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Extinguishing burnout: National analysis of predictors and effects of burnout in abdominal transplant surgery fellows.

Kassam, Al-Faraaz; Cortez, Alexander R; Winer, Leah K; Conzen, Kendra D; El-Hinnawi, Ashraf; Jones, Christopher M; Matsuoka, Lea; Watkins, Anthony C; Collins, Kelly M; Bhati, Chandra; Selzner, Markus; Sonnenday, Christopher J; Englesbe, Michael J; Diwan, Tayyab S; Dick, André A S; Quillin, Ralph C.
Am J Transplant ; 2020 May 28.
Artigo em Inglês | MEDLINE | ID: mdl-32463950
Burnout among surgeons has been attributed to increased workload and decreased autonomy. Although prior studies have examined burnout among transplant surgeons, no studies have evaluated burnout in abdominal transplant surgery fellows. The objective of our study was to identify predictors of burnout and understand its impact on personal and patient care during fellowship. A survey was sent to all abdominal transplant surgery fellows in an American Society of Transplant Surgeons-accredited fellowship. The response rate was 59.2% (n = 77) and 22.7% (n = 17) of fellows met criteria for burnout. Fellows with lower grit scores were more likely to exhibit burnout compared with fellows with higher scores (3.6 vs 4.0, P = .026). Those with burnout were more likely to work >100 hours per week (58.8% vs 27.6%, P = .023), have severe work-related stress (58.8% vs 22.4%, P = .010), consider quitting fellowship (94.1% vs 20.7%, P < .001), or make a medical error (35.3% vs 5.2%, P = .003). This national analysis of abdominal transplant fellows found that burnout rates are relatively low, but few fellows engage in self-care. Personal and program-related factors attribute to burnout and it has unacceptable effects on patient care. Transplant societies and fellowship programs should develop interventions to give fellows tools to prevent and combat burnout.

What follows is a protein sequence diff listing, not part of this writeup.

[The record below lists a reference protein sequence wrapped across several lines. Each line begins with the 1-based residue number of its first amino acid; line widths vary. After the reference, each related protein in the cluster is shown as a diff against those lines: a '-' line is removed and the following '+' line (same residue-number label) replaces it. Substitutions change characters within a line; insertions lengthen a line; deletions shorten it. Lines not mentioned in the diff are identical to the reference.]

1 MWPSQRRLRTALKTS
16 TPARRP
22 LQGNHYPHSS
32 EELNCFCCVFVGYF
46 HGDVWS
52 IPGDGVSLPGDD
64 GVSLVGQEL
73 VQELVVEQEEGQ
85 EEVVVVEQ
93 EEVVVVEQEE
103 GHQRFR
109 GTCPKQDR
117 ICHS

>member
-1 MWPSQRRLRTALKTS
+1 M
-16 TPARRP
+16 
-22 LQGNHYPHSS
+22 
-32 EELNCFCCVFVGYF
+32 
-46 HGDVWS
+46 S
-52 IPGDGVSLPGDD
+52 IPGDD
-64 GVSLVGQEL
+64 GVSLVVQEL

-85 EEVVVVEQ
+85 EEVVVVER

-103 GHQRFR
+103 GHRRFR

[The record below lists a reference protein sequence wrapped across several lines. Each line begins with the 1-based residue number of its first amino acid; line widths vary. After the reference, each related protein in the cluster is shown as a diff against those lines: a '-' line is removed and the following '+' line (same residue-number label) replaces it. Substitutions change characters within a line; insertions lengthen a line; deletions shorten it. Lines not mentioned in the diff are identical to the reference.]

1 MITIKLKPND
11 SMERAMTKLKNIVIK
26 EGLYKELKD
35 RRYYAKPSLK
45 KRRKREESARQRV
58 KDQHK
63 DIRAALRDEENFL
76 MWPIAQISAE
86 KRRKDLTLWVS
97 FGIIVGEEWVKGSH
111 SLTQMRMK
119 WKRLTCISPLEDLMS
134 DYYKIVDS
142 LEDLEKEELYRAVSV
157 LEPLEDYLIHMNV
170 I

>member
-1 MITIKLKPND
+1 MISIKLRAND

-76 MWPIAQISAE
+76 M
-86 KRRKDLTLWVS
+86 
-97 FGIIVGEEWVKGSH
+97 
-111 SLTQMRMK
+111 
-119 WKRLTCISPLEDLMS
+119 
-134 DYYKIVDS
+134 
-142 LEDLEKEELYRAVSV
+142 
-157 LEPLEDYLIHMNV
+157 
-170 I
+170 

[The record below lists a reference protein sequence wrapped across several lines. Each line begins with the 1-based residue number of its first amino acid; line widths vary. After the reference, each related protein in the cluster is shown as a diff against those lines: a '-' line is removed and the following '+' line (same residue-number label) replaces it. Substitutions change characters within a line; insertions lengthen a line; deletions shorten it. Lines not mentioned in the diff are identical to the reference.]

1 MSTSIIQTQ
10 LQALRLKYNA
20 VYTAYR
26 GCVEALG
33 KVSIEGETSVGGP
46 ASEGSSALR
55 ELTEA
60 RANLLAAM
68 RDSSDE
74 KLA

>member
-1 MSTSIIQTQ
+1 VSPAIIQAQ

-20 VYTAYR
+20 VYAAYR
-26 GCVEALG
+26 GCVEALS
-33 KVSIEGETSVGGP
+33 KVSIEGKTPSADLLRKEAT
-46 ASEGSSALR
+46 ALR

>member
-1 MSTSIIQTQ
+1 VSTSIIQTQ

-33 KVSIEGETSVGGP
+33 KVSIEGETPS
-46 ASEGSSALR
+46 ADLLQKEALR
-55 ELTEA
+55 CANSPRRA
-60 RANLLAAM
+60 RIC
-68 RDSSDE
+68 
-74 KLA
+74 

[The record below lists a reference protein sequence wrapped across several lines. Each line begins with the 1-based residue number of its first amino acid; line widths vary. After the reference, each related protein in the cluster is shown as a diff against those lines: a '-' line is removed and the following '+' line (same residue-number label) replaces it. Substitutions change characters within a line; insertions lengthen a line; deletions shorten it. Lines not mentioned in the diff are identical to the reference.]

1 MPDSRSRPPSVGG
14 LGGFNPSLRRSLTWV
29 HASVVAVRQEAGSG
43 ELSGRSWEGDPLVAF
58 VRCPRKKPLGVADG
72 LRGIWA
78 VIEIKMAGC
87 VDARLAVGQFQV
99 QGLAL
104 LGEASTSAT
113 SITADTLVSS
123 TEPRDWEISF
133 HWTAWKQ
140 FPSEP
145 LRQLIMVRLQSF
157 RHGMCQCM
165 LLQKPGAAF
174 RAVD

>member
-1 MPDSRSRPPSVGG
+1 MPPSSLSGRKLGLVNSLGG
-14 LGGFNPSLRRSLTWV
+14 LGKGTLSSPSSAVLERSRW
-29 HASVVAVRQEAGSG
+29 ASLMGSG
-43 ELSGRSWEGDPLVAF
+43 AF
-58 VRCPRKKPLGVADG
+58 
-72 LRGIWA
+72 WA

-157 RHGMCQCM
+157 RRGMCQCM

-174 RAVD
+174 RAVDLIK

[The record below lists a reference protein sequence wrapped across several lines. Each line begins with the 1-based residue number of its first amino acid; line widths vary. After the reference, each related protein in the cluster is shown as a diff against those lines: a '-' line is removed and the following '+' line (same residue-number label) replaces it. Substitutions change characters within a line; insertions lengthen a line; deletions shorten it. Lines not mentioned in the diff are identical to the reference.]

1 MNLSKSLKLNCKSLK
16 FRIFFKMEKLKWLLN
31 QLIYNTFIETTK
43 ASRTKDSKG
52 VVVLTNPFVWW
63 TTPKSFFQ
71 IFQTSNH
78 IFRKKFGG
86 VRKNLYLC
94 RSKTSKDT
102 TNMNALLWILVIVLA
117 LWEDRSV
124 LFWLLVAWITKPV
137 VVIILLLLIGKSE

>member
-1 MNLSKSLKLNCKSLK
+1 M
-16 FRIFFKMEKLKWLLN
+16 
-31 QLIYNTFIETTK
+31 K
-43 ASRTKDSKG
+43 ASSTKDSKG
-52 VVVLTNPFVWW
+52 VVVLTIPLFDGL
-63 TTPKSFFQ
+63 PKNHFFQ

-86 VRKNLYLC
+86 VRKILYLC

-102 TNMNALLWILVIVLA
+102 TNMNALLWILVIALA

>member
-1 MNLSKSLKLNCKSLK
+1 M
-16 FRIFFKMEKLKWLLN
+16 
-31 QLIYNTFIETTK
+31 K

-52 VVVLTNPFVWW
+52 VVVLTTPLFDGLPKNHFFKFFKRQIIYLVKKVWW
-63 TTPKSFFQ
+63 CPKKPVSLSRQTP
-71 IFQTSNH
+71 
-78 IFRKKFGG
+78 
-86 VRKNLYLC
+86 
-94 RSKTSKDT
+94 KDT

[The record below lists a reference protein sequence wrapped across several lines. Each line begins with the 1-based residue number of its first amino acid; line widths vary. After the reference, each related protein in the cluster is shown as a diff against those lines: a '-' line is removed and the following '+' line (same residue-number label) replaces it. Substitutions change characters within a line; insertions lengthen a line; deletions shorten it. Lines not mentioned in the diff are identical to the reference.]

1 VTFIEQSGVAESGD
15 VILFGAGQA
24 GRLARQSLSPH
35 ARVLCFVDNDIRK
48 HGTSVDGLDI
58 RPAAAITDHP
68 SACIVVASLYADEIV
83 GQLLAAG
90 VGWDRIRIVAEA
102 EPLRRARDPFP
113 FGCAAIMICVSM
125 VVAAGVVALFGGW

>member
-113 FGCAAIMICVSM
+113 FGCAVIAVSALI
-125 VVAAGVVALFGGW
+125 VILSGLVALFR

Selo DaSilva